FIG. 2 is a functional block diagram of a bandwidth manager embodiment of the present invention shown in a bandwidth management mode.
FIG. 1 illustrates a bandwidth manager embodiment of the present invention, referred to herein by the general reference numeral 10. The bandwidth manager 10 allows network managers to monitor and collect information on Intranet and/or Internet traffic bandwidth usage of different departments and different applications on an ETHERNET segment connected between a network "A" and a network "B". Such information is useful, e.g., for charge-back accounting by department, and in determining the available bandwidth for mission-critical applications. Internet Service Providers (ISP's) are also able to monitor the bandwidth usage of their web hosting customers for accounting purposes. In such an application the Internet would be represented by network "A" and the web hosts would be resident on network "B".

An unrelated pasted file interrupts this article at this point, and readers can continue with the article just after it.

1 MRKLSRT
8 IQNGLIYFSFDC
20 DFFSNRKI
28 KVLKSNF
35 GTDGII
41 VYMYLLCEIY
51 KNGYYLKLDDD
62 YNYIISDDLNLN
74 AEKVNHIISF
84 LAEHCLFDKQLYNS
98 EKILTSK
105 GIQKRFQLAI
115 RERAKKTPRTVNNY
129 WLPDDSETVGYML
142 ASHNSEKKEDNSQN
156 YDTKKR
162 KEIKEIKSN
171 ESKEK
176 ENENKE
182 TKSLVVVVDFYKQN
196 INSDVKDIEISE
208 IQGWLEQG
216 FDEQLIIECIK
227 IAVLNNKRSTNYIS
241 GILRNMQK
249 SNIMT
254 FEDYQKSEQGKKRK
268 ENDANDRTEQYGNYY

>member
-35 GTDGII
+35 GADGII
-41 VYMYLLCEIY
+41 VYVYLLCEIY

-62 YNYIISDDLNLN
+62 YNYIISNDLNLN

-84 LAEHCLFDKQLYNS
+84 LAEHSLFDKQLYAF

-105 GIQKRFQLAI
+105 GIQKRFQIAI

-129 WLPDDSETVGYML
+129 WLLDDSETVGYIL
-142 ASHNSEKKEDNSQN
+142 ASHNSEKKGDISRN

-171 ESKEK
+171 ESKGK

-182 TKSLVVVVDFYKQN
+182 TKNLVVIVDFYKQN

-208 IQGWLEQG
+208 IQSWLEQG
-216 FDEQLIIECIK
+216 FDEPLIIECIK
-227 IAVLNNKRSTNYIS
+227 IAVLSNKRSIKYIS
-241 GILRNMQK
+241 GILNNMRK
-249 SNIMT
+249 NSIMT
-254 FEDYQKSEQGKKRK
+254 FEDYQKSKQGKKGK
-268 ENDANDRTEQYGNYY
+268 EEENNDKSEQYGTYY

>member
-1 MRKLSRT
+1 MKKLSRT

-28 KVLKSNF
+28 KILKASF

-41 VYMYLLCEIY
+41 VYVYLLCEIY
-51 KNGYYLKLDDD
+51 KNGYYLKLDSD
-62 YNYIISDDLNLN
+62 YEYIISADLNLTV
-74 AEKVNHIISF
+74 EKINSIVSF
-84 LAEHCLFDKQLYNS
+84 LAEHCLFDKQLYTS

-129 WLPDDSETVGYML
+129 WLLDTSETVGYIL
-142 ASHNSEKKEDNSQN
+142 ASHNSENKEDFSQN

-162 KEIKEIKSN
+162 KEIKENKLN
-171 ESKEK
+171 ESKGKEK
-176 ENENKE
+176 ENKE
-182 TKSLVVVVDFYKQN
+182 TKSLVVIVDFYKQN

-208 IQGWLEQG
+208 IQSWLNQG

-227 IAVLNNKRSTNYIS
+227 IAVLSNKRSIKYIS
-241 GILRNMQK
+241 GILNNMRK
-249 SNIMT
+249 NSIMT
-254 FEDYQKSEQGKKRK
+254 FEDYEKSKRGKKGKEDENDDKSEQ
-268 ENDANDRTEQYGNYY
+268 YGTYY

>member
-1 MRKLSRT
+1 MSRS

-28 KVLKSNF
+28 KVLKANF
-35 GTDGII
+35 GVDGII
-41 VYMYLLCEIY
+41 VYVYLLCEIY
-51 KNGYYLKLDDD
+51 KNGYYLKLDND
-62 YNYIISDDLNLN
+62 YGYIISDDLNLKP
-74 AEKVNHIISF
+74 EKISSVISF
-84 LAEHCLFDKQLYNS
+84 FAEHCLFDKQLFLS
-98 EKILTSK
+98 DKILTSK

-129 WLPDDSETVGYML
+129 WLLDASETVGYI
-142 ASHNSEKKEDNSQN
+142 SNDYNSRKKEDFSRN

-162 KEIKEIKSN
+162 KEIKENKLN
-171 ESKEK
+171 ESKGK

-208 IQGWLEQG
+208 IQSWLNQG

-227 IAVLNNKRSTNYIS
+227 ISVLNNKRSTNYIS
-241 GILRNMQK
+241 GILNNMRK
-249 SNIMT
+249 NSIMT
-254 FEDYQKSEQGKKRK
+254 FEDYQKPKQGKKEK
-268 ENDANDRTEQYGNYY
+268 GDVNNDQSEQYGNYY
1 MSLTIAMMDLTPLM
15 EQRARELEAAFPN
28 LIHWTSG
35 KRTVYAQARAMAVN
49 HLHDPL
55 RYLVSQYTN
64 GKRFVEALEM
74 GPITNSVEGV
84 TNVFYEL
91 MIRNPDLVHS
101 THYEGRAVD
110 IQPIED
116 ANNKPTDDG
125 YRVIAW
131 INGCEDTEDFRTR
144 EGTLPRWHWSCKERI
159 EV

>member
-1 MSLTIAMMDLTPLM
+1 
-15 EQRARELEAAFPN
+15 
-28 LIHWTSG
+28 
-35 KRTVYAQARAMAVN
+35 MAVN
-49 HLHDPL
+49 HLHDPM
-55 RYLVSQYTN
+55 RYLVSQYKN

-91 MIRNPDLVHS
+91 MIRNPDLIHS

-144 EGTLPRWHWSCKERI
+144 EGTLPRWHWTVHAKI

The bandwidth manager 10 comprises a pair of dedicated microcomputers (CPU) 11 and 12 that are respectively associated with a shared system memory 13 and 14. Each of these two subsystems is paired with a media access controller (MAC) 15 and 16. In one embodiment of the present invention, two separate peripheral component interface (PCI) buses were configured. The CPUs 11 and 12 were selected to be Intel Corporation (Santa Clara, CA) type i960RP embedded 32-bit reduced instruction set computers (RISC). The i960RP is an intelligent I/O processor that incorporates a complete PCI-based I/O subsystem including a direct memory access (DMA) controller, memory controller, I2C interface, "APIC" interface, and a PCI-to-PCI bridge. The MACs 15 and 16 were selected to be Digital Semiconductor (Maynard, Mass.) type 21143 PCI/Cardbus 10/100-Mb/s ETHERNET LAN Controllers.